"You Got Me Floatin'", a rock song opening with a swirling backwards guitar solo (which is absent on the mysterious, differently mixed Polydor version of this LP [only available in stereo], which outside of France and the UK was the only one available in Europe), opens the second side of the album. Roy Wood and Trevor Burton from The Move, who toured with Hendrix on a package tour through Britain during winter 1967, supplied backing vocals. The following track, "Castles Made of Sand", is a ballad also making use of a backwards guitar solo. "She's so Fine", Redding's contribution to the album as a composer, a very British pop/rock Who-influenced affair features Redding on lead vocals with help from Mitchell. "One Rainy Wish" begins as a ballad but develops a rock feel during the chorus that is in a different time signature than the verses.

The song "Little Miss Lover" was the first to feature a percussive muted wah-wah effect (with the fretboard hand "killing" notes) - a technique that was later adopted by many guitarists. The final song of the album, "Bold as Love", opens very abruptly. With a psychedelic chorus and an extended solo at the end it fades out the album. An early Mellotron instrument can be heard in the outro to the title track as well. In 2005, Rolling Stone ranked "Little Wing" number 366 in their list of the 500 Greatest Songs of All Time.[30]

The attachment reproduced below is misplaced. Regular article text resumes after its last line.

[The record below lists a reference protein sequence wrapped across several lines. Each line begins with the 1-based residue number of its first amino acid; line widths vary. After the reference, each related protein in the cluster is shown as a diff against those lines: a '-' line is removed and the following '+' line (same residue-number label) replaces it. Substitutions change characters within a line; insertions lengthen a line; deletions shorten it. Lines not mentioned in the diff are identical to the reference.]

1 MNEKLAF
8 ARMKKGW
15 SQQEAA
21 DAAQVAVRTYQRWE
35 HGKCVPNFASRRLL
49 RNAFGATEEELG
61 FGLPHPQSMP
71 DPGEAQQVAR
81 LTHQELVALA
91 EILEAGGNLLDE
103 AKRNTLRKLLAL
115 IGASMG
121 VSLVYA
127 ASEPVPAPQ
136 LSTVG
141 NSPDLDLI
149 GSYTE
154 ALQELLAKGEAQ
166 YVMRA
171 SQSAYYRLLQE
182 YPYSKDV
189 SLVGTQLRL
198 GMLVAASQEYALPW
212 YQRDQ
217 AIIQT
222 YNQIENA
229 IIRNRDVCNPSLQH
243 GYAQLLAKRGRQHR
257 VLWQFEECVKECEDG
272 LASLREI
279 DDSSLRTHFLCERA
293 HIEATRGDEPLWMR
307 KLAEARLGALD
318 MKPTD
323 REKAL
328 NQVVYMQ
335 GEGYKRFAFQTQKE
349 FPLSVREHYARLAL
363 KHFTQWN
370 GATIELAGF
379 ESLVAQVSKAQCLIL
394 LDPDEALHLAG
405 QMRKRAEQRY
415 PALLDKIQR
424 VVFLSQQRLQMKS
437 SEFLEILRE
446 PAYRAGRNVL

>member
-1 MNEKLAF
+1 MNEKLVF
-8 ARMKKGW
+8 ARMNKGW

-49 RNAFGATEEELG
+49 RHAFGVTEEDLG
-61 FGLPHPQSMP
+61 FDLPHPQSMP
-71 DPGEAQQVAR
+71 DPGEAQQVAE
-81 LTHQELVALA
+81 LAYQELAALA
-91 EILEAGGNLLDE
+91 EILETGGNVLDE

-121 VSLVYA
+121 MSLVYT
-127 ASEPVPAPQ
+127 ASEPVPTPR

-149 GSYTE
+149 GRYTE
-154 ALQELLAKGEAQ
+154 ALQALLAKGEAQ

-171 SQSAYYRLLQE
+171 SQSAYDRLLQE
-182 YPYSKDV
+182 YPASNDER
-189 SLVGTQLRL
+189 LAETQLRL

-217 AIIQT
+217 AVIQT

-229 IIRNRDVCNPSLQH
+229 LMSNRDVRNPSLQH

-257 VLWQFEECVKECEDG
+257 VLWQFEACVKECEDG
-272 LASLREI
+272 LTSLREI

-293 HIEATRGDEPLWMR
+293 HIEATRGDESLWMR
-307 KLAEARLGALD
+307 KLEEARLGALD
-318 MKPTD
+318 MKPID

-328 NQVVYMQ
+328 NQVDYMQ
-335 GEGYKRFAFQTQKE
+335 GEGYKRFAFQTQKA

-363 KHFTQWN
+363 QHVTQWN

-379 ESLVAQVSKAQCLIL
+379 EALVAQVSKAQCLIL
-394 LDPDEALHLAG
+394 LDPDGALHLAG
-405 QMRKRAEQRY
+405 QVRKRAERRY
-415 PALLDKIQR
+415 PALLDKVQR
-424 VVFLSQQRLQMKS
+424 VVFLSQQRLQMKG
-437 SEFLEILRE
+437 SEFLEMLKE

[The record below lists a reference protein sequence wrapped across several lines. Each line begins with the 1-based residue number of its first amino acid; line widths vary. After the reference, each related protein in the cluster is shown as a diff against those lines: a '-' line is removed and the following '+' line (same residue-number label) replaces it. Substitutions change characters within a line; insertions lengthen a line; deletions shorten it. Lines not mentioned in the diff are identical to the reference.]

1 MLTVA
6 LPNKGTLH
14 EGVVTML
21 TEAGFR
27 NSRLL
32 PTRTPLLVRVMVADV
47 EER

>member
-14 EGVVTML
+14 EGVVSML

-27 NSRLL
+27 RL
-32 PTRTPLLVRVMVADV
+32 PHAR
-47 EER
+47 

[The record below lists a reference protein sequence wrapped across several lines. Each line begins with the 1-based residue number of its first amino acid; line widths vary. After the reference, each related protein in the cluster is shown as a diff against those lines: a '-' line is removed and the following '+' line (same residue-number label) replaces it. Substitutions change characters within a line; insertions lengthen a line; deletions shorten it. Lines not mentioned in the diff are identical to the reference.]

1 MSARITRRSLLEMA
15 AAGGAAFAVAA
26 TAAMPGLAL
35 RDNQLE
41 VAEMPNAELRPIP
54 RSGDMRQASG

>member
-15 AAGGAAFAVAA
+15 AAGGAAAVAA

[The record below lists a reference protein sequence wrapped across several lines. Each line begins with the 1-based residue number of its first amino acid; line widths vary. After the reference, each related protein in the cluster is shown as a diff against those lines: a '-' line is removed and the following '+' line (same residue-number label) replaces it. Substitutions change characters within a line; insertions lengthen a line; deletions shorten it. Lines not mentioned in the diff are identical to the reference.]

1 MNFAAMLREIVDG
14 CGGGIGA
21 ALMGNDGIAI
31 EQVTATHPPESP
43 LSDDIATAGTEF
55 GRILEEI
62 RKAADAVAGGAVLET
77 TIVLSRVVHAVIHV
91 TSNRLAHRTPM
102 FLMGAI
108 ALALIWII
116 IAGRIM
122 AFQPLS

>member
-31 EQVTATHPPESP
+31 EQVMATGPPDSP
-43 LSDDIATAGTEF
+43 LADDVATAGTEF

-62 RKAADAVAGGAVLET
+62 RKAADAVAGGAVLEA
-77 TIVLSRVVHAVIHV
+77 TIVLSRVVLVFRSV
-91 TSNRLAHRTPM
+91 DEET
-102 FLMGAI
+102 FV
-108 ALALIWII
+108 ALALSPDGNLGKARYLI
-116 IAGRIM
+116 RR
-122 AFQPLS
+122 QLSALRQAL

Hendrix composed the album's title track and finale around two verses and two choruses, during which he pairs emotions with personas, comparing them to colors.[31] The song's coda features the first recording of stereo phasing.[32][nb 4] Numerous attempts at a basic rhythm track were undertaken before a satisfactory one was achieved on the 27th take.[34] Shadwick described the composition as "possibly the most ambitious piece on Axis, the extravagant metaphors of the lyrics suggesting a growing confidence" in Hendrix's songwriting.[35] His guitar playing throughout the song is marked by chordal arpeggios and contrapuntal motion, with tremolo-picked partial chords providing the musical foundation for the chorus, which culminates in what musicologist Andy Aledort described as "simply one of the greatest electric guitar solos ever played".[36] The track fades out on tremolo-picked thirty-second note double stops.[37] In 2011, Guitar World ranked the track number 24 in a list of Hendrix's 100 greatest performances.[34]